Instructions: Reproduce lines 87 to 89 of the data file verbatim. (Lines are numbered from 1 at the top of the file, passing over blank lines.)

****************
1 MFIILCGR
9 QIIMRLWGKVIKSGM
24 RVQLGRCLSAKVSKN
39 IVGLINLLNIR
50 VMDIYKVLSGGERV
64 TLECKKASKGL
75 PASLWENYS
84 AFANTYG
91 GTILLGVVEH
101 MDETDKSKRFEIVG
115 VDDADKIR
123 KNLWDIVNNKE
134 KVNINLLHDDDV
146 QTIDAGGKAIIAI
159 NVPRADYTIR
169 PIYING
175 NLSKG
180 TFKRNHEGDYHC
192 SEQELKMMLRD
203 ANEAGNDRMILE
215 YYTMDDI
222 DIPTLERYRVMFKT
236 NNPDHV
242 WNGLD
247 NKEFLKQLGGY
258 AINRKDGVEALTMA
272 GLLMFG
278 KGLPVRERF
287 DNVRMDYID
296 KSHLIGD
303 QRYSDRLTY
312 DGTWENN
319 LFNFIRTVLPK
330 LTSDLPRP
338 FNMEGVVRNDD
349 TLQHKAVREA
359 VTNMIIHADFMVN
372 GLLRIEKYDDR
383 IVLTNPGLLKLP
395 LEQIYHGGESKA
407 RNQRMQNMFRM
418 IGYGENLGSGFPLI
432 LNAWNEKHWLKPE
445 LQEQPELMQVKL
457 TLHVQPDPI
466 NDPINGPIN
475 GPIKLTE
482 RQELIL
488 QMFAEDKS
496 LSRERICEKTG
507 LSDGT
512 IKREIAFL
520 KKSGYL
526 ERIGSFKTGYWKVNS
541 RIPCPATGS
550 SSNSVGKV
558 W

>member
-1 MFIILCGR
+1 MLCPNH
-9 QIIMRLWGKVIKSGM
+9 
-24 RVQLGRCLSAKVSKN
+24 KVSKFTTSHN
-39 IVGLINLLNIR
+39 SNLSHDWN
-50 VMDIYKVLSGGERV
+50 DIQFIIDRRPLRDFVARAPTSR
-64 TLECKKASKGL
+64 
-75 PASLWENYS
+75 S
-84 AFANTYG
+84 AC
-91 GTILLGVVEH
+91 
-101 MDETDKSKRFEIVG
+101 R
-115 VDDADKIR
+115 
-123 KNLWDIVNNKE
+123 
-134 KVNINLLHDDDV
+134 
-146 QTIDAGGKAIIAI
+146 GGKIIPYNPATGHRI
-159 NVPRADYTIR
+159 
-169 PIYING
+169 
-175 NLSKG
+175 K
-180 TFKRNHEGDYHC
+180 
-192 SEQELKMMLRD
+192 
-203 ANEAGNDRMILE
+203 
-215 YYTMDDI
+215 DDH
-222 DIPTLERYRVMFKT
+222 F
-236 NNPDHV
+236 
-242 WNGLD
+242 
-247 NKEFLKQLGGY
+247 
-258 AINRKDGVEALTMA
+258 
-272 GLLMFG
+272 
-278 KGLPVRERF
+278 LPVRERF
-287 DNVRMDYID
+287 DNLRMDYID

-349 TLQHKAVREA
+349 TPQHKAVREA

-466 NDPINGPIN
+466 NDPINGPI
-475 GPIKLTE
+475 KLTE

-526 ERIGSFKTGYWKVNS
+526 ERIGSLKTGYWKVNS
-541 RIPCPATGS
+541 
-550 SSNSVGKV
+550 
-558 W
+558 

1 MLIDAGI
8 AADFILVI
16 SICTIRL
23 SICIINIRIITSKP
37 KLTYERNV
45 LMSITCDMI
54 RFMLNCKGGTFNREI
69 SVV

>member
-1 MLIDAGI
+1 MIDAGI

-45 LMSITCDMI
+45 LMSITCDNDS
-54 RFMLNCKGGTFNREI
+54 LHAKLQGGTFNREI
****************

-159 NVPRADYTIR
+159 
-169 PIYING